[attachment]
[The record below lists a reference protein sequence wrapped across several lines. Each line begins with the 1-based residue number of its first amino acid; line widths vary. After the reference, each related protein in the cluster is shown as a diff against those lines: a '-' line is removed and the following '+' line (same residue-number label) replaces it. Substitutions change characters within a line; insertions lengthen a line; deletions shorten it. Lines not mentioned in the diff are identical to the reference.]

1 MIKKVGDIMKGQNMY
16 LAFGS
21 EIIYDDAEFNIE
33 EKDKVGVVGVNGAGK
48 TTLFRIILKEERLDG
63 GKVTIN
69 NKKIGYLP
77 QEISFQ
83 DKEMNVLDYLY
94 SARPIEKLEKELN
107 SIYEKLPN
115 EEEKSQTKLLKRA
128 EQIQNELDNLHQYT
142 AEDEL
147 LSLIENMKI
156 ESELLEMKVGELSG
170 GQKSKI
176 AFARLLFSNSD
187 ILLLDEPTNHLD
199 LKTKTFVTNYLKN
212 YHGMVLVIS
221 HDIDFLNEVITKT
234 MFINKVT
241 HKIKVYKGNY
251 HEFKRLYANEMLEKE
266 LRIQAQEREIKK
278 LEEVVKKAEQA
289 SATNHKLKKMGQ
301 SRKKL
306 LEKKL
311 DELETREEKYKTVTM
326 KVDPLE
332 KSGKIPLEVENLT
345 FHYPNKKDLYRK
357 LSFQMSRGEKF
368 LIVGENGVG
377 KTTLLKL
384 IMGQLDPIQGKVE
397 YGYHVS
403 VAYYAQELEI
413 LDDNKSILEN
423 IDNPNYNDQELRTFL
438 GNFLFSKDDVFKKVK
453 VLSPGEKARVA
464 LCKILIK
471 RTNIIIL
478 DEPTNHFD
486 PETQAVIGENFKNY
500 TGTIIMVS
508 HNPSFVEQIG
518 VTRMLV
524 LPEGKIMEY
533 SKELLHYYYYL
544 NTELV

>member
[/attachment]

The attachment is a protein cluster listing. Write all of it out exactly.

[The record below lists a reference protein sequence wrapped across several lines. Each line begins with the 1-based residue number of its first amino acid; line widths vary. After the reference, each related protein in the cluster is shown as a diff against those lines: a '-' line is removed and the following '+' line (same residue-number label) replaces it. Substitutions change characters within a line; insertions lengthen a line; deletions shorten it. Lines not mentioned in the diff are identical to the reference.]

1 MIKKVGDIMKGQNMY
16 LAFGS
21 EIIYDDAEFNIE
33 EKDKVGVVGVNGAGK
48 TTLFRIILKEERLDG
63 GKVTIN
69 NKKIGYLP
77 QEISFQ
83 DKEMNVLDYLY
94 SARPIEKLEKELN
107 SIYEKLPN
115 EEEKSQTKLLKRA
128 EQIQNELDNLHQYT
142 AEDEL
147 LSLIENMKI
156 ESELLEMKVGELSG
170 GQKSKI
176 AFARLLFSNSD
187 ILLLDEPTNHLD
199 LKTKTFVTNYLKN
212 YHGMVLVIS
221 HDIDFLNEVITKT
234 MFINKVT
241 HKIKVYKGNY
251 HEFKRLYANEMLEKE
266 LRIQAQEREIKK
278 LEEVVKKAEQA
289 SATNHKLKKMGQ
301 SRKKL
306 LEKKL
311 DELETREEKYKTVTM
326 KVDPLE
332 KSGKIPLEVENLT
345 FHYPNKKDLYRK
357 LSFQMSRGEKF
368 LIVGENGVG
377 KTTLLKL
384 IMGQLDPIQGKVE
397 YGYHVS
403 VAYYAQELEI
413 LDDNKSILEN
423 IDNPNYNDQELRTFL
438 GNFLFSKDDVFKKVK
453 VLSPGEKARVA
464 LCKILIK
471 RTNIIIL
478 DEPTNHFD
486 PETQAVIGENFKNY
500 TGTIIMVS
508 HNPSFVEQIG
518 VTRMLV
524 LPEGKIMEY
533 SKELLHYYYYL
544 NTELV

>member